It’s (almost) summertime and the livin’ is easy—just don’t sing that old Gershwin classic to any eye care physicians. When school’s out, peak ocular trauma season begins, according to a team of California-based researchers. The investigators reviewed eight years’ worth of data on summer fun gone wrong and found that, although on average eye trauma continues to drop approximately 4% every year, there’s a statistically significant annual bump in cases between May and July.

Most of those injured were males (66%) who were younger than age 60 (91%). The most common injuries they sustained included superficial injury of eye and adnexa, extraocular foreign body, contusion of eye and adnexa, and ocular adnexal open wound.

Older studies suggest that those summertime injuries often result from a patriotic pastime—fireworks. In fact, in a 2016 study of 327 patients who sustained firework damage. 100 (31%) walked away with ocular injuries. Fifty-four percent of those injuries occurred within 48 hours of July 4th. Most were caused by mortars (24%) and rockets (22%). Rockets were associated with four times the frequency of ocular injuries compared with non-ocular injuries.2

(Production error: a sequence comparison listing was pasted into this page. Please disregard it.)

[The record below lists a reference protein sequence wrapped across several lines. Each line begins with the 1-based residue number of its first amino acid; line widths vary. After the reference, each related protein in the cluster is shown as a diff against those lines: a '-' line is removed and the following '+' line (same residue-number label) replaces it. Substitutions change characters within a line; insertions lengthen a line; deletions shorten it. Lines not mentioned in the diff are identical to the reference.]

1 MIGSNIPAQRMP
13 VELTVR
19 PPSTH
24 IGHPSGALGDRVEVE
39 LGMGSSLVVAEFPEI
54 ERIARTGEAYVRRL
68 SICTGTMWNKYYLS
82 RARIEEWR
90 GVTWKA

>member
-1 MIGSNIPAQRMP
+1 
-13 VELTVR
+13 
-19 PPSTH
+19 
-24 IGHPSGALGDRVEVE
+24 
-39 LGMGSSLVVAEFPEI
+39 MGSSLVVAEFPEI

“Prevention efforts would likely be most effective if implemented in the spring or summer months,” concluded the authors of the 2018 study.

1. Ramirez D, Porco T, Lietman T, Keenan J. Ocular injury in United States emergency departments: seasonality and annual trends estimated from a nationally representative dataset. Am J Ophthalmo. 2018;191(7):149-55.
2. Chang I, Prendes M, Tarbet K. Ocular injuries from fireworks: the 11-year experience of a US level I trauma center. Eye (Lond). 2016 Oct;30(10):1324-30.